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What if Facebook and Twitter Became Part of Your Job?

Then Dynamic Signal would be very pleased -- that's its job.

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Peter Kafka covers media and technology, and their intersection, at Vox. Many of his stories can be found in his Kafka on Media newsletter, and he also hosts the Recode Media podcast.

Some companies don’t want their workers talking about them on Twitter and Facebook. Other companies would love for their workers to talk them up on Twitter and Facebook — if they’re saying the right things.

Dynamic Signal says it can make money by helping companies turn their employees into social media promoters. The company has raised a $12 million C round, led by new investor Rembrandt Venture Partners; previous investors, including Venrock and Time Warner, who had put in more than $21 million, are back as well.

Dynamic Signal used to focus on helping brands convert their customers and fans into online advocates. But in the last year or so it decided that there’s even more opportunity in putting people who are already working for the company to work online, too.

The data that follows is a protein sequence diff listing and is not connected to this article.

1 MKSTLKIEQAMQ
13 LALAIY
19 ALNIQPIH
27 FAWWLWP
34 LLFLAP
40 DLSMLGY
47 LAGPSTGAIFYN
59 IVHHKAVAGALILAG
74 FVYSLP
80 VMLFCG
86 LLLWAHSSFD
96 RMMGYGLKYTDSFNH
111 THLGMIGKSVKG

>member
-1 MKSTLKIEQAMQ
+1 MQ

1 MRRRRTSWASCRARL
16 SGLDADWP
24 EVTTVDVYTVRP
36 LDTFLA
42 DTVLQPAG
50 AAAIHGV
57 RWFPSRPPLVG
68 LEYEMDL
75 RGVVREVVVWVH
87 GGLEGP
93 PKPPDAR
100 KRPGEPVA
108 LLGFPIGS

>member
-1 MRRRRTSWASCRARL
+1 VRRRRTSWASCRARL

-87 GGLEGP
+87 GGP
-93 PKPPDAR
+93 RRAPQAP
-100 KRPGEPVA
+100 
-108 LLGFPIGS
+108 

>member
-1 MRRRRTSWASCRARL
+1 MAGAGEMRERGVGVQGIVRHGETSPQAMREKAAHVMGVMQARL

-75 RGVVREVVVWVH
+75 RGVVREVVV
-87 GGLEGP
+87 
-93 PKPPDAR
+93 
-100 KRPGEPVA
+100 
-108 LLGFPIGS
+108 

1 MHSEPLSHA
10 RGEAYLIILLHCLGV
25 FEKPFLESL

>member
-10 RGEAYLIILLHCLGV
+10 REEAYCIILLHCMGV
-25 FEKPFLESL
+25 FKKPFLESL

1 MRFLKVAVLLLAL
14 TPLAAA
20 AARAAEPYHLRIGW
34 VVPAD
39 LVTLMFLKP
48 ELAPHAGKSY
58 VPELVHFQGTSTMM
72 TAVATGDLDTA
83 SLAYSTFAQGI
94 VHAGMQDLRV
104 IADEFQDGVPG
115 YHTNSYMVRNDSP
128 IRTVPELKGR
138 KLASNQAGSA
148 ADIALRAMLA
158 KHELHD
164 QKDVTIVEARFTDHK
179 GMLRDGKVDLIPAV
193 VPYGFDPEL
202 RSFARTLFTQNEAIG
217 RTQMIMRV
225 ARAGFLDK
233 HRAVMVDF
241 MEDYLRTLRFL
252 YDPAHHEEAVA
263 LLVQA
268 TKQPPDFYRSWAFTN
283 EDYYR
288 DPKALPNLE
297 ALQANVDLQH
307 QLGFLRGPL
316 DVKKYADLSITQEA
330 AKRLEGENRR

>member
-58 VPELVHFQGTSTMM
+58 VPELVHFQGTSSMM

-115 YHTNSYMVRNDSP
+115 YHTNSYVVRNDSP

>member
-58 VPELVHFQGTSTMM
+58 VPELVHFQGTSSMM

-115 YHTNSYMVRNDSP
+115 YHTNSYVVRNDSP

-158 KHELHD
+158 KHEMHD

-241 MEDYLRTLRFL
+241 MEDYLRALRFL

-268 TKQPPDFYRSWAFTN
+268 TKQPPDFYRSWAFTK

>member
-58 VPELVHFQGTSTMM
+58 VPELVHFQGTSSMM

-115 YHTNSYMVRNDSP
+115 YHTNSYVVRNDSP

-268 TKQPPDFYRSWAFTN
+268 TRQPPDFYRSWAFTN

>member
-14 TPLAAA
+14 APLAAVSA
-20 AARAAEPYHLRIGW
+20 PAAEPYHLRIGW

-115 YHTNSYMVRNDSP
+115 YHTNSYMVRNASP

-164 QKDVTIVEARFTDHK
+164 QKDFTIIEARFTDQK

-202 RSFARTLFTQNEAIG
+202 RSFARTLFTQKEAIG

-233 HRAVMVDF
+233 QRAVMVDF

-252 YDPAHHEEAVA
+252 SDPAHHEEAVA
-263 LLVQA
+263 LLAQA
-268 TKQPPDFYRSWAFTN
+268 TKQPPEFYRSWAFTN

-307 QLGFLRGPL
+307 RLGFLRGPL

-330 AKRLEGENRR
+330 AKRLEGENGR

The theory: If Company X posts something on Facebook, it may not have much weight. But if Company X’s employees post something … well, that could be an “untapped organic marketing channel,” Dynamic Signal’s promotional video explains:

So Dynamic Signal provides software that helps encourage employees to chat up their employers online, tracks what they say and suggests stuff they ought to share. If all of that sounds like help you don’t need, then you may be someone like me, who already considers tweeting part of my job, and would find it weird if I were taking Twitter cues from Kara Swisher. (Hi Kara!)

Then again, I have the same reaction to many of the companies in the “content marketing” business. They’re trying to help brands navigate social media by helping them think up and deploy “earned media” campaigns on Facebook, Instagram and the like. And that industry seems to be booming.

And, as it turns out, Dynamic Signal thinks it should be in the content marketing business, too. It has acquired Paper Share, a content marketing startup, for an undisclosed amount.

This article originally appeared on

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